Our clients often ask us how to use the results of their students’ or residents’ Exam Master board practice exams to predict their performance on the actual board exam. For example, if a student achieves a score of 70% on our high-yield NCLEX-RN practice exam, what does that mean in terms of their likelihood of passing the actual NCLEX-RN? Good question!

Let us first briefly describe how we develop our practice exams. Exam Master’s many practice exams, which we have carefully developed for RN and PN Nursing, Physician Assistant, Pharmacy, and Medicine, are designed to give the student a realistic board exam experience prior to taking the actual board exam. A critical component of this experience is providing the student with a detailed diagnostic of their strengths and weaknesses in the content areas covered by the exam.

All of our practice exams are designed with these requirements in mind:

  1. Use the most current test plan to ensure that we are testing the concepts and constructs that are supposed to be tested.

  2. Employ processes for developing quality test items, including alternate test items when applicable (like NCLEX).
  3. Weight the exam by topic or subject based on the actual exam weighting (e.g., 18% of the questions should cover cardiology) when such weighting information is publicly available.

  4. Include the same number of questions as the actual board exam, when possible.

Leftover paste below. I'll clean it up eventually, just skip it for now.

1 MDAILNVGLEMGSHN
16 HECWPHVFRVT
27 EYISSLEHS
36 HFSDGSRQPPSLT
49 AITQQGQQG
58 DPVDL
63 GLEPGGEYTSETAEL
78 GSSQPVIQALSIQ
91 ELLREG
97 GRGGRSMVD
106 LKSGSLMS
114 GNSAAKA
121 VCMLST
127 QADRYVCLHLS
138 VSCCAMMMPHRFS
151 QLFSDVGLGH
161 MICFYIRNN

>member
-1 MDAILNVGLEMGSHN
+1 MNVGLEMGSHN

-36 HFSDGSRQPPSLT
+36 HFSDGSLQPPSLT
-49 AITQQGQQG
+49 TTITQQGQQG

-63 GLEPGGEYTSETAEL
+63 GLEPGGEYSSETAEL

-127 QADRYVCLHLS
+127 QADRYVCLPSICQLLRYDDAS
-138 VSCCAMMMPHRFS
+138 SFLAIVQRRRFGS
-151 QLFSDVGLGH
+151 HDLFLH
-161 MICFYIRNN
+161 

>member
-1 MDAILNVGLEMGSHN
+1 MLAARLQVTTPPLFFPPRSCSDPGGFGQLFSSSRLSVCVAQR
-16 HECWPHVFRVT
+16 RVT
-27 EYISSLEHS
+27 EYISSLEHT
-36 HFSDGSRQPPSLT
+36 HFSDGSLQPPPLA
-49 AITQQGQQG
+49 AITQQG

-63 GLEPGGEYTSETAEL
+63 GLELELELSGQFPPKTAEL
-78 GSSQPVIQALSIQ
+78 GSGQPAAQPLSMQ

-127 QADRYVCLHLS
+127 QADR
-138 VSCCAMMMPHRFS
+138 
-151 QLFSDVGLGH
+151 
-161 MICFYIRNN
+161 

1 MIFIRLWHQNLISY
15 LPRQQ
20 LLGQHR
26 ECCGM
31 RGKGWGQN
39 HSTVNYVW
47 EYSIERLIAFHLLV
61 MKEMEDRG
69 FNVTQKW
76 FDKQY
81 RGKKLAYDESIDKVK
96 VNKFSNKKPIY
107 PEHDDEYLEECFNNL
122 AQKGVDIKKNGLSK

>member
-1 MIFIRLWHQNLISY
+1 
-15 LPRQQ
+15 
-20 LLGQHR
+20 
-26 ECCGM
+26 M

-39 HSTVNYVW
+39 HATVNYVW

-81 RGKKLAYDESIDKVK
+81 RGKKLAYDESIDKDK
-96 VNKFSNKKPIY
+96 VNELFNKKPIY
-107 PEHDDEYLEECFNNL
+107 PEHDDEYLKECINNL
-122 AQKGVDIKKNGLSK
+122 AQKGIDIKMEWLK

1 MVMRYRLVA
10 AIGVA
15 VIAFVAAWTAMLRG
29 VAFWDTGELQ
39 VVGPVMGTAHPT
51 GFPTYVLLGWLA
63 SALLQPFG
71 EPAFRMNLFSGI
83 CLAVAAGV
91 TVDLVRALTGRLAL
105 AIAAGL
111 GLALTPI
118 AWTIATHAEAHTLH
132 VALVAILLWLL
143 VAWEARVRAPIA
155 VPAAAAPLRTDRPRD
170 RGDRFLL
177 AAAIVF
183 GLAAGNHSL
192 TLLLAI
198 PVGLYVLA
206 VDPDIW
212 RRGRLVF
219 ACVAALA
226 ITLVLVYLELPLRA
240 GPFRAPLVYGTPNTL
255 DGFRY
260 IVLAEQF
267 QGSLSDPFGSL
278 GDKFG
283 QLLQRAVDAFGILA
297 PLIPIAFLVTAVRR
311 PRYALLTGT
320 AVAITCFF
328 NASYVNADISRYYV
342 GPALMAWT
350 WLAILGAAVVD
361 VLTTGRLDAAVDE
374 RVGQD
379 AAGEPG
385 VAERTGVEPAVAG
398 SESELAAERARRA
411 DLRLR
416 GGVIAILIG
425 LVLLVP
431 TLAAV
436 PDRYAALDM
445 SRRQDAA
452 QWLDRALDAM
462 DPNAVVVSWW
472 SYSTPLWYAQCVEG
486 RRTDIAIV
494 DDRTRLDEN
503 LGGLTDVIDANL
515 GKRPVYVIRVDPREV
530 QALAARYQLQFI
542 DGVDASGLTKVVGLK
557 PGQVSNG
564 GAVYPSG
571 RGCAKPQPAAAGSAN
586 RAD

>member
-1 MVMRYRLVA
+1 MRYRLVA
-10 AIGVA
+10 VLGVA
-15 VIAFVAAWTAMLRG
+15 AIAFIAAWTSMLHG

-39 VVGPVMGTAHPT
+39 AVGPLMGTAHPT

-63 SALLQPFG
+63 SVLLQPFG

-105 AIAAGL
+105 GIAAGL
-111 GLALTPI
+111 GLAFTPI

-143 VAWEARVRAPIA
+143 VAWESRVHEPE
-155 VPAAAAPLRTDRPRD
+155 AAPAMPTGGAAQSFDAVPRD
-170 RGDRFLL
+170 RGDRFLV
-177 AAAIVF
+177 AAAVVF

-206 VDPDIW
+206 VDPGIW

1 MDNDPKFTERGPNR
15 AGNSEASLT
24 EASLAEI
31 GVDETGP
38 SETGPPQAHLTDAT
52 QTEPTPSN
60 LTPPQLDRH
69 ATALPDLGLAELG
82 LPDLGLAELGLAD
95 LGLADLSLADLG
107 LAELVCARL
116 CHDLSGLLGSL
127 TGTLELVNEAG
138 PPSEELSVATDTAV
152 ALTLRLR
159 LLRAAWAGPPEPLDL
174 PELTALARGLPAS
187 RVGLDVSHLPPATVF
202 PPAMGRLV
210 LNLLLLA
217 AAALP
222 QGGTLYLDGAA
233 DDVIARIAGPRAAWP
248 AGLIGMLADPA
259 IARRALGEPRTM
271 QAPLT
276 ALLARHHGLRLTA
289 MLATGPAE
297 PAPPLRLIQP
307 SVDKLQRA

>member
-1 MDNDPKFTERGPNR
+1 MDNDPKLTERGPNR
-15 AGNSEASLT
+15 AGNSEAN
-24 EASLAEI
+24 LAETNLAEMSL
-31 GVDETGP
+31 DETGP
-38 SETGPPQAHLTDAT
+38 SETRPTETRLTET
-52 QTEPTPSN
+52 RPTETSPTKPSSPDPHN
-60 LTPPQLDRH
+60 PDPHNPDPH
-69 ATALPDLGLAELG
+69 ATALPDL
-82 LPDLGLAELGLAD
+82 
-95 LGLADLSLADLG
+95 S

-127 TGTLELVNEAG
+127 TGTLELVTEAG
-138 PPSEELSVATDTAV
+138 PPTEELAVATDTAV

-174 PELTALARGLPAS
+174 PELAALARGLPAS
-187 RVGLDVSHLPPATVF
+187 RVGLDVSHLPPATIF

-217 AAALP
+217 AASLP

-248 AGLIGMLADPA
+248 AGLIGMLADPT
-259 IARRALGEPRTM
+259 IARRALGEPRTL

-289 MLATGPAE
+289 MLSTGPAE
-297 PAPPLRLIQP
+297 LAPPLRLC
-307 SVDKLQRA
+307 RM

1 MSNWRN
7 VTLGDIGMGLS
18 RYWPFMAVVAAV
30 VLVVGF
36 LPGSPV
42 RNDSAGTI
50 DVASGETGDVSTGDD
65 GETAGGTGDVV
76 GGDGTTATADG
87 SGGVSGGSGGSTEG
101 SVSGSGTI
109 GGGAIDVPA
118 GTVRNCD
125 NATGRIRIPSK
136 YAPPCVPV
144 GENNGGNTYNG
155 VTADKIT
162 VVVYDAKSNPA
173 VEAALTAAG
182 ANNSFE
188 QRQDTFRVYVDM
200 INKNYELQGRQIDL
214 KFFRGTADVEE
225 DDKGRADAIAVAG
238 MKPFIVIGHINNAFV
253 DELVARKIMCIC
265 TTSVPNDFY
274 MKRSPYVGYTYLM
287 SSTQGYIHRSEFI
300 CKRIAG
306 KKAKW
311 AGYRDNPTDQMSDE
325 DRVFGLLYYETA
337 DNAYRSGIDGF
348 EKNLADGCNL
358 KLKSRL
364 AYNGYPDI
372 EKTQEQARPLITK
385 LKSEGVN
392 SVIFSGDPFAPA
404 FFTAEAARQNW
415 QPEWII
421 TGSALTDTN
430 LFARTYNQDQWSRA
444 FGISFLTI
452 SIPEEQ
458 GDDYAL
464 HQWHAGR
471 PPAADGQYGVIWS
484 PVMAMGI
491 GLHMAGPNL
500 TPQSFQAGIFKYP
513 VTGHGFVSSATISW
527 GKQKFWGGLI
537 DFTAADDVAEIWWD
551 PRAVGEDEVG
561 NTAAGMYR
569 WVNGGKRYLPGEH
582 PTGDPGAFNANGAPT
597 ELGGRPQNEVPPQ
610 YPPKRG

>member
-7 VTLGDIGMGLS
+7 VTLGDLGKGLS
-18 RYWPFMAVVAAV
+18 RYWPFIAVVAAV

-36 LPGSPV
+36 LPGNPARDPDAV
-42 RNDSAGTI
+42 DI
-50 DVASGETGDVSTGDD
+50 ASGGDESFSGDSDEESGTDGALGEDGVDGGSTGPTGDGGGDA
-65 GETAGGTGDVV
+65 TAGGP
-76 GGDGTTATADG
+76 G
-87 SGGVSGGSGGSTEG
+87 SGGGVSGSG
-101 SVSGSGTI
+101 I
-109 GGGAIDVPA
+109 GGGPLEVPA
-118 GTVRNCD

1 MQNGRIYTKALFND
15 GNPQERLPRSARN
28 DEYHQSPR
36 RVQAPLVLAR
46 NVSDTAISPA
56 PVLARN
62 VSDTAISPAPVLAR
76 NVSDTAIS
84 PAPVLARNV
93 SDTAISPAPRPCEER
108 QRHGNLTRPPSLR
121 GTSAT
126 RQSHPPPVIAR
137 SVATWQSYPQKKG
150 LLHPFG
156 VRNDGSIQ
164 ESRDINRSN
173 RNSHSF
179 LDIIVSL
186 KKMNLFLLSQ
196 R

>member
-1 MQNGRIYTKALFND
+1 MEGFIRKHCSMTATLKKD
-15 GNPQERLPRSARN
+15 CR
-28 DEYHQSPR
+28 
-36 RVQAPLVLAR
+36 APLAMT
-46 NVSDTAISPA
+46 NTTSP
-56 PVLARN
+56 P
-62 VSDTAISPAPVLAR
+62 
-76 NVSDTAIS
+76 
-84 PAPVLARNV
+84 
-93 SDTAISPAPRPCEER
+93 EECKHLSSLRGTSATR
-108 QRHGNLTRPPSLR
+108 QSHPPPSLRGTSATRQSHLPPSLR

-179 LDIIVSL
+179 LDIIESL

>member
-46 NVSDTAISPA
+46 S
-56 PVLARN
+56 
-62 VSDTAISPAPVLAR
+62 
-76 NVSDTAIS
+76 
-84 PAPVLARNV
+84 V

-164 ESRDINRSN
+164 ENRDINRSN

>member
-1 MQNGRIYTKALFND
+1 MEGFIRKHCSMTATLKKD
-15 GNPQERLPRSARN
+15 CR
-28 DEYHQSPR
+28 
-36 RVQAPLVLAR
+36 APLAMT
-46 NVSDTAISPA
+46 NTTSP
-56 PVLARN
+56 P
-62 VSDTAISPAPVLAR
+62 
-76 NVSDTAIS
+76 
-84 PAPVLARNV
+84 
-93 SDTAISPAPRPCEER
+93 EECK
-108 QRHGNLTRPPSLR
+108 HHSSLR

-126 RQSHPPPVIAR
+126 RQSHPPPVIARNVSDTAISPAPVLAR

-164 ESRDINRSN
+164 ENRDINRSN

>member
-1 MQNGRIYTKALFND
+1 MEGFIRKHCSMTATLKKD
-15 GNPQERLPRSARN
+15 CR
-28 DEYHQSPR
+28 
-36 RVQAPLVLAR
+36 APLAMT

5. Match the item types (often multiple choice) found on the actual exam, including a mixture of item types where applicable.


With these objectives in mind, we are confident that our practice exams cover the broad topics and subtopics found on the exams they are modeled after, providing the student with as close to the real board exam experience as possible. Of course, we do not have access to the specific contents of the board exam, so we make an educated judgment about what content should be covered.   This means that as a diagnostic tool, they are very helpful and they may even serve as a secondary predictive tool.

When extrapolating board exam results from practice exam results, we exercise a healthy caution due to two caveats: scaled scores and cut-off scores. Most standardized exams report scaled scores rather than the raw scores Exam Master reports. Scaled scores are obtained by statistically adjusting and converting raw scores onto a common scale to account for differences in difficulty across different forms. A cut-off (or cut) score is a score that a student must earn to pass the exam: to be considered proficient. Cut scores are determined through a variety of means. The Angoff method, for example, involves a panel of experts estimating the probability of a minimally qualified candidate answering a given item correctly.

Comparing the results of one of our practice exams to those of the actual exam would require rigorous controls to be put in place. A primary reason we do not claim to predict board scores based on practice exam results is because these exams are accessed under a wide variety of circumstances that are generally outside of our control. Some students may be accessing these exams in study mode; some students may review one of our practice exams more than once; some students may have already reviewed some of the practice exam questions from our discipline-specific question banks.